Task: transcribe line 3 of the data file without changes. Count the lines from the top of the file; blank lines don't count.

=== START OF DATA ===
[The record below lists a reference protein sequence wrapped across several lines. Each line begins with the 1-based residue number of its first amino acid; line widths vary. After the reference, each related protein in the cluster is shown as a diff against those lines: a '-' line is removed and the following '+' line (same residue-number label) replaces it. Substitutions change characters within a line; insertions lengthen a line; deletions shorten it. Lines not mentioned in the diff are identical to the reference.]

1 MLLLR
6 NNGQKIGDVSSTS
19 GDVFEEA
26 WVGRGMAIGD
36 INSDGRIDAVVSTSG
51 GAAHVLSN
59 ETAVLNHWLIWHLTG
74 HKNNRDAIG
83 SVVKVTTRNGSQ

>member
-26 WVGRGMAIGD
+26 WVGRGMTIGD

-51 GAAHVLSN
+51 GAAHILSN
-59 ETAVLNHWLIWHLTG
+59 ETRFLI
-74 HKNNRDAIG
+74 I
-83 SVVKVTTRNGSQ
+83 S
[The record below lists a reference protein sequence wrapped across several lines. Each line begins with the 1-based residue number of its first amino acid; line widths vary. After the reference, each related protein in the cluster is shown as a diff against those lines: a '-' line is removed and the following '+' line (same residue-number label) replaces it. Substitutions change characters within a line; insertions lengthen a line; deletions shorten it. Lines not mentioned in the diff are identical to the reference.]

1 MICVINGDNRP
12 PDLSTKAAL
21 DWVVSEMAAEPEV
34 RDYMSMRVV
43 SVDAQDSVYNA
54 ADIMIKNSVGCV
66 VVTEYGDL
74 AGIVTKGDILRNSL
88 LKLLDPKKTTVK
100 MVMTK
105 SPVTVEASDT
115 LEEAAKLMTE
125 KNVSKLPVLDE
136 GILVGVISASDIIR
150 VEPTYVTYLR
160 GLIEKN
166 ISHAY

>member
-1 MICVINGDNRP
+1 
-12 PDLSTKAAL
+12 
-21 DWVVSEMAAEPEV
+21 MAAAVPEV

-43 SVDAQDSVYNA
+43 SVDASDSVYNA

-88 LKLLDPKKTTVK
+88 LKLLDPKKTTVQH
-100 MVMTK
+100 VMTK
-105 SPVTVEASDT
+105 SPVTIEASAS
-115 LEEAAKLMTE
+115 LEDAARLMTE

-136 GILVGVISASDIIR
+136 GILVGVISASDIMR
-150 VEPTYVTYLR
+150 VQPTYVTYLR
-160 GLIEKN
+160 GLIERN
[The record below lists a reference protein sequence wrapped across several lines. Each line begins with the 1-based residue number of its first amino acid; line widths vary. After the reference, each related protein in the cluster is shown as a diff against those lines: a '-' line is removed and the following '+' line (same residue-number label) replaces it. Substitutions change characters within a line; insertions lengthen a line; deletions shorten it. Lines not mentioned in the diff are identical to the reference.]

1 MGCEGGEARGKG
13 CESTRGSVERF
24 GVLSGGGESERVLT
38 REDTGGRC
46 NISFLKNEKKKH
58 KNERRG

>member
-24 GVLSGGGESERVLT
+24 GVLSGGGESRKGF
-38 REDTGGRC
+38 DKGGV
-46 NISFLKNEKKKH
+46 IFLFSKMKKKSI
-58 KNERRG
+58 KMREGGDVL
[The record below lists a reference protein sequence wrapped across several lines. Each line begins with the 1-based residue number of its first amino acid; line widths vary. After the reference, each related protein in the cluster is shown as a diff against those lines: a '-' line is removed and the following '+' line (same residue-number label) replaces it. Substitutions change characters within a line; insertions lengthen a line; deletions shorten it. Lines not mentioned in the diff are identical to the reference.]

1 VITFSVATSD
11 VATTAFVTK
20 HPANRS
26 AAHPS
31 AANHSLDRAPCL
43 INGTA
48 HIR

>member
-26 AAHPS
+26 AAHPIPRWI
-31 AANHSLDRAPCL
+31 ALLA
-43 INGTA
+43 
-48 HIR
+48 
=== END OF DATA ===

6 NNGQKIGDVSSTS